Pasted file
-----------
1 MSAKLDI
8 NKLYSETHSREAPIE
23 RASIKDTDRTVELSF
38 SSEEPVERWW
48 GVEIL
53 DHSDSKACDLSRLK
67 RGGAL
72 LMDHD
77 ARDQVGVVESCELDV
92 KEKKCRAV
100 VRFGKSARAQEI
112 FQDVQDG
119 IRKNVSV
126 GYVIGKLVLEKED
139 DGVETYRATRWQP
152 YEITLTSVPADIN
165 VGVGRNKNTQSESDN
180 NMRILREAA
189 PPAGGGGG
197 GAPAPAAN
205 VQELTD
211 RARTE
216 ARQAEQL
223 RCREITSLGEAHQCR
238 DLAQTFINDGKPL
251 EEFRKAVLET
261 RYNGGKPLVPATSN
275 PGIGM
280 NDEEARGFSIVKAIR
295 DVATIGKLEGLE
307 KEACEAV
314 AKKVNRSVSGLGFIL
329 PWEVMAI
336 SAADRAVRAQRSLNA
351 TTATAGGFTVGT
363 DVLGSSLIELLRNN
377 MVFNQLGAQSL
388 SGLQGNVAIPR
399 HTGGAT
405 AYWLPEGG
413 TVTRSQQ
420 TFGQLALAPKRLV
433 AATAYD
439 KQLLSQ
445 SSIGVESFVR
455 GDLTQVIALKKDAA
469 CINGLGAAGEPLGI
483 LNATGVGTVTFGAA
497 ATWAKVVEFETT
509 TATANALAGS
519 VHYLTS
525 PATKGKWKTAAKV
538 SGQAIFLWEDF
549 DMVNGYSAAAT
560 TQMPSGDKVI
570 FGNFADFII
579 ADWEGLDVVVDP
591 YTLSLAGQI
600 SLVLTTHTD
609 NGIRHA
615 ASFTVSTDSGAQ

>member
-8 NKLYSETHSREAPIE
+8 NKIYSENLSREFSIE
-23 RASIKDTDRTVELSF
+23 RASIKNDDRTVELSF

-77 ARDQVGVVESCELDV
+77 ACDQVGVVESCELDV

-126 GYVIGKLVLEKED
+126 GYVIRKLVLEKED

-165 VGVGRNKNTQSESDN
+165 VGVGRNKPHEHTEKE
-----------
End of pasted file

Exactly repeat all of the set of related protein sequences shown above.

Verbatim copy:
1 MSAKLDI
8 NKLYSETHSREAPIE
23 RASIKDTDRTVELSF
38 SSEEPVERWW
48 GVEIL
53 DHSDSKACDLSRLK
67 RGGAL
72 LMDHD
77 ARDQVGVVESCELDV
92 KEKKCRAV
100 VRFGKSARAQEI
112 FQDVQDG
119 IRKNVSV
126 GYVIGKLVLEKED
139 DGVETYRATRWQP
152 YEITLTSVPADIN
165 VGVGRNKNTQSESDN
180 NMRILREAA
189 PPAGGGGG
197 GAPAPAAN
205 VQELTD
211 RARTE
216 ARQAEQL
223 RCREITSLGEAHQCR
238 DLAQTFINDGKPL
251 EEFRKAVLET
261 RYNGGKPLVPATSN
275 PGIGM
280 NDEEARGFSIVKAIR
295 DVATIGKLEGLE
307 KEACEAV
314 AKKVNRSVSGLGFIL
329 PWEVMAI
336 SAADRAVRAQRSLNA
351 TTATAGGFTVGT
363 DVLGSSLIELLRNN
377 MVFNQLGAQSL
388 SGLQGNVAIPR
399 HTGGAT
405 AYWLPEGG
413 TVTRSQQ
420 TFGQLALAPKRLV
433 AATAYD
439 KQLLSQ
445 SSIGVESFVR
455 GDLTQVIALKKDAA
469 CINGLGAAGEPLGI
483 LNATGVGTVTFGAA
497 ATWAKVVEFETT
509 TATANALAGS
519 VHYLTS
525 PATKGKWKTAAKV
538 SGQAIFLWEDF
549 DMVNGYSAAAT
560 TQMPSGDKVI
570 FGNFADFII
579 ADWEGLDVVVDP
591 YTLSLAGQI
600 SLVLTTHTD
609 NGIRHA
615 ASFTVSTDSGAQ

>member
-8 NKLYSETHSREAPIE
+8 NKIYSENLSREFSIE
-23 RASIKDTDRTVELSF
+23 RASIKNDDRTVELSF

-77 ARDQVGVVESCELDV
+77 ACDQVGVVESCELDV

-126 GYVIGKLVLEKED
+126 GYVIRKLVLEKED

-165 VGVGRNKNTQSESDN
+165 VGVGRNKPHEHTEKE